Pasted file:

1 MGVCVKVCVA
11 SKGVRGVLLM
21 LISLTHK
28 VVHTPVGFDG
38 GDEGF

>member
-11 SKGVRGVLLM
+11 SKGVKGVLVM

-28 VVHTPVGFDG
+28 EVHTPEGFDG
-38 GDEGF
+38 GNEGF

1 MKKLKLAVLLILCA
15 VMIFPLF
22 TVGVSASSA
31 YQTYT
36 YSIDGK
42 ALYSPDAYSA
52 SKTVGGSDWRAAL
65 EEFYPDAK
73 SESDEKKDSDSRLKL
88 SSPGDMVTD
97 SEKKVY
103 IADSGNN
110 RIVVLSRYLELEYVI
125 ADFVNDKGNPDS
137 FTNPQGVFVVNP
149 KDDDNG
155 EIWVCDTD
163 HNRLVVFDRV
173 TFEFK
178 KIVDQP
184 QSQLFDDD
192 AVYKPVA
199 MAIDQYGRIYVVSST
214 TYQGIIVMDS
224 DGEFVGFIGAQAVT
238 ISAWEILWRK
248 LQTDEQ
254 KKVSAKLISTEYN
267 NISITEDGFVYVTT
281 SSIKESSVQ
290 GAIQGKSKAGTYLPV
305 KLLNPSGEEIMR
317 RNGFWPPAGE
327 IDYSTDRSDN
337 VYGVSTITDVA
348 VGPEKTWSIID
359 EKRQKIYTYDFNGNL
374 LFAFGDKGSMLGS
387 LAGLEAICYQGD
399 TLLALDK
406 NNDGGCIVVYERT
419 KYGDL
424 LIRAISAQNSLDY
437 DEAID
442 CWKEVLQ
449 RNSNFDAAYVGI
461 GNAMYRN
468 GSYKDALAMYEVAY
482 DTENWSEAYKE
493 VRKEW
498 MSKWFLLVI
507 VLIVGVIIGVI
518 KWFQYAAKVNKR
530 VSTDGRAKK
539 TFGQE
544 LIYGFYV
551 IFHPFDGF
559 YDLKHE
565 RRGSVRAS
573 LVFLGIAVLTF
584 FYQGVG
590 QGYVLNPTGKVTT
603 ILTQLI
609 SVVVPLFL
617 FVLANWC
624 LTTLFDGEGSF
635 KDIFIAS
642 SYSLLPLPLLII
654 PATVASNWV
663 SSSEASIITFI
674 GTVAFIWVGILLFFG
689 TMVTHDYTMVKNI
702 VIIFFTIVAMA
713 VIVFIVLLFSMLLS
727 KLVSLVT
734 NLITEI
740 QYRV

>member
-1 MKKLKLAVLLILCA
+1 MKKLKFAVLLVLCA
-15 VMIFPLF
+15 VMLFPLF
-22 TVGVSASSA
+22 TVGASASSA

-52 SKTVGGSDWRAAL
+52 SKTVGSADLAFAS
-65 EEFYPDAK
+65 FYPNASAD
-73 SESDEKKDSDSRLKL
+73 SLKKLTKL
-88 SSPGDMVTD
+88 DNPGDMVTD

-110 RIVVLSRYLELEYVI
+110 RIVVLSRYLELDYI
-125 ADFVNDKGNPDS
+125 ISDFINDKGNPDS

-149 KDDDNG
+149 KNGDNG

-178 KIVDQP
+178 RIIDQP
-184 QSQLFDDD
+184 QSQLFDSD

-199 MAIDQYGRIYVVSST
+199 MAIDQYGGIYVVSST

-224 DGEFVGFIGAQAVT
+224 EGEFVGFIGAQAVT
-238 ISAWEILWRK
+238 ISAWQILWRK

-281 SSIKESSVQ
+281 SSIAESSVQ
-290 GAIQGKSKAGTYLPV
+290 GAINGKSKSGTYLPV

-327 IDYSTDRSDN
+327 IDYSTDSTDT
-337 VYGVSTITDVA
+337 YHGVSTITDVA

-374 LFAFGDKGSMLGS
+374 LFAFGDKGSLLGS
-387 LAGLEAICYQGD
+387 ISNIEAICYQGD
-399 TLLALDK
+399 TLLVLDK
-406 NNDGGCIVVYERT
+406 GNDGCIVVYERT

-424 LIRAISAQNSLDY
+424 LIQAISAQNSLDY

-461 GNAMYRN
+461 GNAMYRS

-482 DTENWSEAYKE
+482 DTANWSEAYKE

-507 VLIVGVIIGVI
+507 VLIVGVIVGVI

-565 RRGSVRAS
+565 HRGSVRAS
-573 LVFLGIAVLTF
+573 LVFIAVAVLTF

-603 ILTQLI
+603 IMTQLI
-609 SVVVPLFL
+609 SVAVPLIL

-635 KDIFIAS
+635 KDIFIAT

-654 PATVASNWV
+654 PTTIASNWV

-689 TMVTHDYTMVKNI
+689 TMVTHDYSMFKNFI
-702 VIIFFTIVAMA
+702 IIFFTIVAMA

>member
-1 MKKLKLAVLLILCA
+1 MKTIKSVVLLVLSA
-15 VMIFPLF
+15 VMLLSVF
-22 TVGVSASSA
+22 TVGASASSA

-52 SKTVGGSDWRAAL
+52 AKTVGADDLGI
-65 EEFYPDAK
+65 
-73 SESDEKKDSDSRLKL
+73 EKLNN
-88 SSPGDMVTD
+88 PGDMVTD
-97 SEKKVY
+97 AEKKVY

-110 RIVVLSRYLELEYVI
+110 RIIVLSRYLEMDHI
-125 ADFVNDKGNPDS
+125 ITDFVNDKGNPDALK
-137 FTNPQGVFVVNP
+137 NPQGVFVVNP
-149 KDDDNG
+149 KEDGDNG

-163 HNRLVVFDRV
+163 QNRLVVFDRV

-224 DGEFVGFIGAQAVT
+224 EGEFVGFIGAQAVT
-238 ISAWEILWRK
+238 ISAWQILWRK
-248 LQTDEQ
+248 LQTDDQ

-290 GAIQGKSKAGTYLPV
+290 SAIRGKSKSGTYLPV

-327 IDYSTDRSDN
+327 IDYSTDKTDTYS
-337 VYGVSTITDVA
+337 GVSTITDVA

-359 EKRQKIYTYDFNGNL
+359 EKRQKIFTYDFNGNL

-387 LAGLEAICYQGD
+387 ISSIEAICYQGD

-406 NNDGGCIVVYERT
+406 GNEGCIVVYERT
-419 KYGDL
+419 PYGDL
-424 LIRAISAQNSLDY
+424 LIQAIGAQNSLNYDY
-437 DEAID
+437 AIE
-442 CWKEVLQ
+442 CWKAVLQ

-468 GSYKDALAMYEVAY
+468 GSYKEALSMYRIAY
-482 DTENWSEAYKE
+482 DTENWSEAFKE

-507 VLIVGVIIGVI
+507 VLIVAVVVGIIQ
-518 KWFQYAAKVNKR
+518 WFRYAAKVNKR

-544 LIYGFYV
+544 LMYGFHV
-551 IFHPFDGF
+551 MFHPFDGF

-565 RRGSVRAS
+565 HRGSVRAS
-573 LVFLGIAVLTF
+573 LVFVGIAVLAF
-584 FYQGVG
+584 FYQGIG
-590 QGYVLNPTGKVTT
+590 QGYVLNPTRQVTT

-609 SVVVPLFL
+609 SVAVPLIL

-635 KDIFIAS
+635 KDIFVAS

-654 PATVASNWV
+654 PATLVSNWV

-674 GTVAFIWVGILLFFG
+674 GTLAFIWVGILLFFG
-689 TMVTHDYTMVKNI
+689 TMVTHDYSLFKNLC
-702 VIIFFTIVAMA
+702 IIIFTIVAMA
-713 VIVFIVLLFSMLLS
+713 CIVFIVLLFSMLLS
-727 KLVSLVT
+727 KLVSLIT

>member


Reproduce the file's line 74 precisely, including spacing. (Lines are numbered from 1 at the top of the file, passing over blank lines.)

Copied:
590 QGYVLNPTGKVTT